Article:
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Dinesh Verma- Indian Under Spotlight (Part II)

Currently based in Delhi at the helm of the Indian Revenue Services that he joined in 1981, Dinesh Verma studied English Literature at the University of Delhi. An alumnus of the prestigious institutes of Paris-  Institut International d’Administration Publique and Ecole Nationale des Ponts et Chaussées, Mr. Verma lived in Paris for almost three years. He is married and has two children. Dinesh Verma has written ‘The Fine Print and other Yarns’- his first published book- an interesting collection of short stories derived from various experiences of Indians' stay in Paris and their view of the French culture. Here's a tête-à-tête with Mr. Verma on his Paris experiences, his views of the French and his book 'The Fine Print and Other Yarns'*.

Dinesh Verma

 

 

Presenting here the second part of the interview with Mr. Verma. Read the Part-I of this interview here.

 

IIP: For expatriates in France, regardless of their nationalities, life can be a bit overwhelming at times. At one point, Pieter points to the European system being a farce when faced with the frustration of not getting a desired job. Did your perception of the how foreigners were accepted and integrated in the French system change with your stays at different times in Paris?

DV: To be accepted and integrated in a foreign country is a difficult task no matter which part of the world one is talking about. As an example, I will mention the case of a Tamil friend of mine who has lived for a long time in Bangalore and in Hyderabad. When I asked him recently where he would ultimately settle down, he said he would like very much to settle in Bangalore or in Hyderabad but he would not, because he would not have the kind of acceptability in the society that he would feel comfortable with. Now here I am talking about a person who is from the same country, same racial stock, having same eating habits and religious beliefs. The only difference is perhaps in the way he would speak Kannad or Telegu, but the moment he would speak in that tongue he would betray his origins and then the prejudices relating to regions would set in.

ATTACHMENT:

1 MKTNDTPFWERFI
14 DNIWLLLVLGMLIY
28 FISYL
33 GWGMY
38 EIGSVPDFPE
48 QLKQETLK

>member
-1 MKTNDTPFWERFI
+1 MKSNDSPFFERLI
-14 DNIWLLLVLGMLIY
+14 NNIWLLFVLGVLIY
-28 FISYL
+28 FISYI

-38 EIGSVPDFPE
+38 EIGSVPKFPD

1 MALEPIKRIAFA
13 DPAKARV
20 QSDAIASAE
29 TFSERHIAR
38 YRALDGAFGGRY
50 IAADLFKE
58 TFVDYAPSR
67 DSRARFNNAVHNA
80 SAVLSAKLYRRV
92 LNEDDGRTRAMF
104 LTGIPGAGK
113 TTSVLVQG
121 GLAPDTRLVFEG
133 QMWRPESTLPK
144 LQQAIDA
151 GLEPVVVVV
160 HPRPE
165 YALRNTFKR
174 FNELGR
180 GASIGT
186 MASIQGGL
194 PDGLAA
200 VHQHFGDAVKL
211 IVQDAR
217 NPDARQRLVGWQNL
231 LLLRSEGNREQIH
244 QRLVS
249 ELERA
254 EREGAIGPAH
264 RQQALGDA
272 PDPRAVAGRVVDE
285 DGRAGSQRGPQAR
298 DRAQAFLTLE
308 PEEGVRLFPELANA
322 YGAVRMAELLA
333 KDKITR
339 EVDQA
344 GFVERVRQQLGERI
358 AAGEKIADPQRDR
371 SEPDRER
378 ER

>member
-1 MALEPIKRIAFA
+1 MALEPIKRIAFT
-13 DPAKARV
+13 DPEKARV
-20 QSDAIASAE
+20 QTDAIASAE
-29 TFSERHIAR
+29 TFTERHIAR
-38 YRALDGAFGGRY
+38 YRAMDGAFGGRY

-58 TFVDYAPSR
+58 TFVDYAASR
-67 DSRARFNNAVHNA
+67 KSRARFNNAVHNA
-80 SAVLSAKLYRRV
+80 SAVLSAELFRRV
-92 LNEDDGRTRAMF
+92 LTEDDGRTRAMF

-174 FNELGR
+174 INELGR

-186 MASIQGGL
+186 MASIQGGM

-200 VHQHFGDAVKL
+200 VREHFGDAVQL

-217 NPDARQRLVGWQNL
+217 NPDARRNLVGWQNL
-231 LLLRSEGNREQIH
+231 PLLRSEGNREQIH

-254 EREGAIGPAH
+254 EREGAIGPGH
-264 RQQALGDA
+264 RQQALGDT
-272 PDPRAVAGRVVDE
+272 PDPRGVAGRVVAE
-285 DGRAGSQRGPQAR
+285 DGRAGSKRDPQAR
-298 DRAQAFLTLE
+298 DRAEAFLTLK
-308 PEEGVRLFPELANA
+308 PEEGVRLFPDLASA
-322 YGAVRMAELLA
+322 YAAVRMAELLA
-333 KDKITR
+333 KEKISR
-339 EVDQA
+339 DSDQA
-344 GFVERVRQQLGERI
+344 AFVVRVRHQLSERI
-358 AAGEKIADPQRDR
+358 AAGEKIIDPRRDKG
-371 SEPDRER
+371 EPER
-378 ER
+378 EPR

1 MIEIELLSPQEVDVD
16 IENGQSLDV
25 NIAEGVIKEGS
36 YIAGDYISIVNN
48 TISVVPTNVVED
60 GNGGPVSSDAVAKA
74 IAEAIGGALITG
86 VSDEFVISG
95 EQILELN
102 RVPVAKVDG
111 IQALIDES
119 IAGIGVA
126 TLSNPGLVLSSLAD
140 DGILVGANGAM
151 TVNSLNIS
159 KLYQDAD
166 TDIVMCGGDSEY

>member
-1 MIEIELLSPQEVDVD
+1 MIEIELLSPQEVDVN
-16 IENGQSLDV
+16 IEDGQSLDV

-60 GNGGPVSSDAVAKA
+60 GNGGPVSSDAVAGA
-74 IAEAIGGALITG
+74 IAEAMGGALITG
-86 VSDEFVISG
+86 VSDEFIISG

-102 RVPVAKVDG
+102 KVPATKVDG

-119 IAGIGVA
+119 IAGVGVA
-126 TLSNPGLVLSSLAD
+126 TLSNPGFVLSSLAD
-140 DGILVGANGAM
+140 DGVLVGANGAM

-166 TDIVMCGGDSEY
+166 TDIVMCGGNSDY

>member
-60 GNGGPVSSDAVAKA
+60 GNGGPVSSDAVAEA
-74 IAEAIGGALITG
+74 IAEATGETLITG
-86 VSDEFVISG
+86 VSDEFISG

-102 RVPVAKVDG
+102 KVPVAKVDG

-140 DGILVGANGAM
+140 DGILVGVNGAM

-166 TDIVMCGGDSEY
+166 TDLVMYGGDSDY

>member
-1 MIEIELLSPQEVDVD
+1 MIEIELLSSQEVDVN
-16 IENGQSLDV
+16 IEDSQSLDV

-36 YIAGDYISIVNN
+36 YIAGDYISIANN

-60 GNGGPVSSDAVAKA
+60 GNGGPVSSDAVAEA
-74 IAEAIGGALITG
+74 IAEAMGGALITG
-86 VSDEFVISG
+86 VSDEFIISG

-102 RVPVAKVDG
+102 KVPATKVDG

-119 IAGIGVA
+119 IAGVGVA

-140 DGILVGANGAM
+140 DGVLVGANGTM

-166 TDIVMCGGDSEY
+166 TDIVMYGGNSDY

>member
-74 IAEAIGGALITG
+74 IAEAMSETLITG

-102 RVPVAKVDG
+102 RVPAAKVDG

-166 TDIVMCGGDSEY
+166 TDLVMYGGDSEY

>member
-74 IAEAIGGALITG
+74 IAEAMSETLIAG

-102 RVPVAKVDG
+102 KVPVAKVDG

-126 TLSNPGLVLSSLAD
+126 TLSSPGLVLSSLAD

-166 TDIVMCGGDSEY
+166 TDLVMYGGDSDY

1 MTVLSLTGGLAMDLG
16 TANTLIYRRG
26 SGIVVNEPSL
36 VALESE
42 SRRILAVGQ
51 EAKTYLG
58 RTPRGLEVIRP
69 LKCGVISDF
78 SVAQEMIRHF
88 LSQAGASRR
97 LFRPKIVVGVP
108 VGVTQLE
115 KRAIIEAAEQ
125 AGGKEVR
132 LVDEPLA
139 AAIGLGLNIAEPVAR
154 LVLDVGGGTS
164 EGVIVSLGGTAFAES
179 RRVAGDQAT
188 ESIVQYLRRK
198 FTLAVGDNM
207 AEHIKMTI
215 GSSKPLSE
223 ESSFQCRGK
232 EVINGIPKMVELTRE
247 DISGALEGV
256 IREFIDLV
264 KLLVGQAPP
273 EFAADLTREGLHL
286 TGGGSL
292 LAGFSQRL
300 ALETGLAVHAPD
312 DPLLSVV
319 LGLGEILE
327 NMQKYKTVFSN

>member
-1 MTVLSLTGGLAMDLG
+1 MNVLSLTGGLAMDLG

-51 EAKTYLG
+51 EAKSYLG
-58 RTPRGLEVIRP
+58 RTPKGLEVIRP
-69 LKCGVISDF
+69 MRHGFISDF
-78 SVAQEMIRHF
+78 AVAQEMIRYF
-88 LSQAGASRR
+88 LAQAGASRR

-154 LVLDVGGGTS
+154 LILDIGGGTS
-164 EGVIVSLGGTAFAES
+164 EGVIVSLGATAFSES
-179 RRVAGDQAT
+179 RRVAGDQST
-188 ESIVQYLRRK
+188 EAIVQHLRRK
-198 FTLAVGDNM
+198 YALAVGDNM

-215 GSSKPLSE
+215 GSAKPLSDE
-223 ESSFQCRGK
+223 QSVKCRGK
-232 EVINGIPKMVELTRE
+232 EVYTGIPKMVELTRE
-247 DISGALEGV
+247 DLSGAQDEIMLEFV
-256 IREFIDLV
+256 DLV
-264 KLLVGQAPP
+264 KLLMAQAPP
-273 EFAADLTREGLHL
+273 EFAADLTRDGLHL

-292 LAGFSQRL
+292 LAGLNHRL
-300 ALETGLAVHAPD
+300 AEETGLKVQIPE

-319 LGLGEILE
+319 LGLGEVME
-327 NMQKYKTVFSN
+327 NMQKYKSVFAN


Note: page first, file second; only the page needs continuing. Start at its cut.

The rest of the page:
Talking of France in mid eighties now, it was a period of plenty—the country was having a budget surplus year after year and its economy was booming. It had been inviting workers from Magreban countries and its ex-colonies during the time of its reconstruction after the war. But by eighties it was beginning to be flooded by illegal immigrants. There was also a big wave of immigrants from Spain and Portugal apart from those from Maghreb or the ex-colonies. Usually those from Spain and Portugal would find it easier to integrate being from the same racial stock and also because they shared the same religious beliefs. The others lived a somewhat marginalised existence for there would be no meeting point between an average French and an immigrant from Maghreb or ex-colonies of France, most of them manual labourers who were there to make a living. In Paris most of them lived a secluded existence in northern-suburbs or areas near Gare du Nord, Barbes and Belville. One would hardly find any of those immigrants in the posh areas of the city or tourist spots unless they were there for work. There were of course those who were employed in white collar jobs who were comparatively well to do and lived in better localities. But going by the experience of people I met, I felt that integration depended on amount of efforts made by the person concerned to get integrated.